© Mr Michael Perry
7 AND 8 KING STREET (south side)
BRISTOL, BRISTOL, BRISTOL
Mr Michael Perry
23 May 2006
08 January 1959
Date of last amendment:
08 January 1959
The Images of England website consists of images of listed buildings based on the statutory list as it was in 2001 and does not incorporate subsequent amendments to the list. For the statutory list and information on the current listed status of individual buildings please go to The National Heritage List for England.
ST5872NE KING STREET, Centre
901-1/16/599 (South side)
08/01/59 Nos.7 AND 8
Pair of attached houses, now offices. 1665, partly
refenestrated C18, restored 1976. Rendered timber box frame
with rubble party wall to No.6 and pantile roof.
Single front and rear rooms to each with central stairs each
side of the party wall. 3 storeys, attic and basement;
3-window range. 2 equal gables to the street have shallow
jetties with moulded fascia boards to first and second floors,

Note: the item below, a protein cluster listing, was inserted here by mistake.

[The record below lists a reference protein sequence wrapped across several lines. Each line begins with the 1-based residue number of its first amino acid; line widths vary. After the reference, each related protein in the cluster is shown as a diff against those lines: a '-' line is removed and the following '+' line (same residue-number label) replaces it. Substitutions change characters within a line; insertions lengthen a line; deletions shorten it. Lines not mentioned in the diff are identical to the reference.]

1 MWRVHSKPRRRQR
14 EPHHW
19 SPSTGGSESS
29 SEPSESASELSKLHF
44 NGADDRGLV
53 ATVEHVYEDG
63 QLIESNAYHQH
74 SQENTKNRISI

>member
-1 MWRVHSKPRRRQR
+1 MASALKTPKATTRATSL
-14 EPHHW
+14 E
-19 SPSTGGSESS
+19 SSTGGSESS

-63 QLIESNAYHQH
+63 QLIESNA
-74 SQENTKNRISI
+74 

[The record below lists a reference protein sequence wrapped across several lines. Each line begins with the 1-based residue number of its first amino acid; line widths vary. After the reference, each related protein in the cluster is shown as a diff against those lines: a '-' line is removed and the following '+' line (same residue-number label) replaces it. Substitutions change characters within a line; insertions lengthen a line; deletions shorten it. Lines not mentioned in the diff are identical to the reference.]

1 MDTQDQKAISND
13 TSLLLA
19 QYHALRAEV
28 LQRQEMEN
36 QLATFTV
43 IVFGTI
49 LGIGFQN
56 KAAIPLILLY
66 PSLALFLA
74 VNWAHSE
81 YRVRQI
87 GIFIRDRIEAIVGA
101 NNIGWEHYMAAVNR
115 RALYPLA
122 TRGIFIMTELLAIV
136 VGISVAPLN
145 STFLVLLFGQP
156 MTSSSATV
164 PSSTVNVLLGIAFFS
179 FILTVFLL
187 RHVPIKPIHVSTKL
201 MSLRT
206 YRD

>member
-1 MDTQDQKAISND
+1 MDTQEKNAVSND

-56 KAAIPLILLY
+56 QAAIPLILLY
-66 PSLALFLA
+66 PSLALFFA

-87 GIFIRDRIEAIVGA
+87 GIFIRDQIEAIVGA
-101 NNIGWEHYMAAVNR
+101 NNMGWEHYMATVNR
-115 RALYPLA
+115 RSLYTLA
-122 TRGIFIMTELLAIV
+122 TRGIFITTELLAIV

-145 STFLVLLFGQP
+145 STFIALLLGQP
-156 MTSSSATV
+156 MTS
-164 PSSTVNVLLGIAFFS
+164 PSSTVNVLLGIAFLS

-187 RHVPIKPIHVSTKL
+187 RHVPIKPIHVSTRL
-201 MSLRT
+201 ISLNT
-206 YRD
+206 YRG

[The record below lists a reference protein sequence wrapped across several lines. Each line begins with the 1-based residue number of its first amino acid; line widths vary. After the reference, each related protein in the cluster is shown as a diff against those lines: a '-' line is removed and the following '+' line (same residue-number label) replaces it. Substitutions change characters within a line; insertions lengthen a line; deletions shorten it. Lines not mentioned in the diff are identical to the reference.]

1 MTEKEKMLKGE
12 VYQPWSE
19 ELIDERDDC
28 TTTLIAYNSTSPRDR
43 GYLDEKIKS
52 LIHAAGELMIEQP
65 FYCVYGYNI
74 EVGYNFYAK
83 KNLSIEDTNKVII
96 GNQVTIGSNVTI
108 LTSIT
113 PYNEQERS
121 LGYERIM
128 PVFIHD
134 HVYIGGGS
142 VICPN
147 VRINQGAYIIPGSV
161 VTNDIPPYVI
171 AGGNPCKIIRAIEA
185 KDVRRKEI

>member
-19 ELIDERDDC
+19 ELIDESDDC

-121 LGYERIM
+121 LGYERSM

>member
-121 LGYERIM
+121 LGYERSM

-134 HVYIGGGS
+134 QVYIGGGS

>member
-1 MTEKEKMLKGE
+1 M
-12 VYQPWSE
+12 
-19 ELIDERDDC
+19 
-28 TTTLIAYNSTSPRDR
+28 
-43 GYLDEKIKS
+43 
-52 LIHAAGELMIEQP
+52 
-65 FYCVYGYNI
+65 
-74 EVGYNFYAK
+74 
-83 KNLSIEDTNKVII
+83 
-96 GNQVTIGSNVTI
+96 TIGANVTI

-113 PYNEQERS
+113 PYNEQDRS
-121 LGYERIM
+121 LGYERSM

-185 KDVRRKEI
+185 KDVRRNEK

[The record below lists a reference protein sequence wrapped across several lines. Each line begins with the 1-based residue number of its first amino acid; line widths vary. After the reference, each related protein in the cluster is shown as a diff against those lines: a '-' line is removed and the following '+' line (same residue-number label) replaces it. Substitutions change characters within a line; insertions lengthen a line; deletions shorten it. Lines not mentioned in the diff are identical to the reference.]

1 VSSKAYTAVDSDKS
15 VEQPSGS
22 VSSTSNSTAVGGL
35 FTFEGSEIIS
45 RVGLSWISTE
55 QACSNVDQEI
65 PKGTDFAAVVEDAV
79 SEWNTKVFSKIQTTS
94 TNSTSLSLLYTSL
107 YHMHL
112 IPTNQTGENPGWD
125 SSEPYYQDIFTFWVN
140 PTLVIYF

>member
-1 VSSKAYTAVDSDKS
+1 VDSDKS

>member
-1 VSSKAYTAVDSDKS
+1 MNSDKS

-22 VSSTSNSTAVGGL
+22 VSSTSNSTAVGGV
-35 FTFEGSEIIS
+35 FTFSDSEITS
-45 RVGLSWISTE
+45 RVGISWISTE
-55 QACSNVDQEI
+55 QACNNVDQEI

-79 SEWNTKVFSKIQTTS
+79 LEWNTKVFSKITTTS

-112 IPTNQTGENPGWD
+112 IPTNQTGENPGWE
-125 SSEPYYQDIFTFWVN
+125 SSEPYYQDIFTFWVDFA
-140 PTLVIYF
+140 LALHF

with deep tiled overhanging pents to the first floor and the
upper floors of No.7, and boxed eaves.
Wide steps up to central paired doorways with moulded frames,
No.7 has a framed 9-panel door, No.8 with 6 raised panels.
No.7 has paired 10/10-pane ground-floor sashes, a C17 canted
2-storey oriel above with mullion and transom casements, and
4/4-pane horizontal sliding sash to the attic, in flush
frames; No.8 has a ground-floor bay with 3 mullion and transom
windows and glazing bars, 6/6-pane sashes in flush frames
above, 2 to the first and second floors and 1 to the attic. 2
raking dormers over the stair wells face into the valley.
Similar rear elevation, with ovolo-moulded mullion windows and
leaded casements to the upper floors of No.7, which is
INTERIOR: central winder newel stairs set against the party
wall, with half splat balusters, and ball finials to No.7;
No.8 has an early-mid C18 dogleg stair on the ground floor to
the rear, with uncut string, column-on-vase balusters, column
newels, and matching panelled wainscot; first-floor front room
of No.7 has fleur-de-lys plaster ceiling decoration; collar
beam trusses with C19 braces.
During restoration, it was found that the oak studding and
bracing was largely from reused ships' timbers, and some of
the laths were barrel staves.
(Gomme A, Jenner M and Little B: Bristol, An Architectural
History: Bristol: 1979-: 83).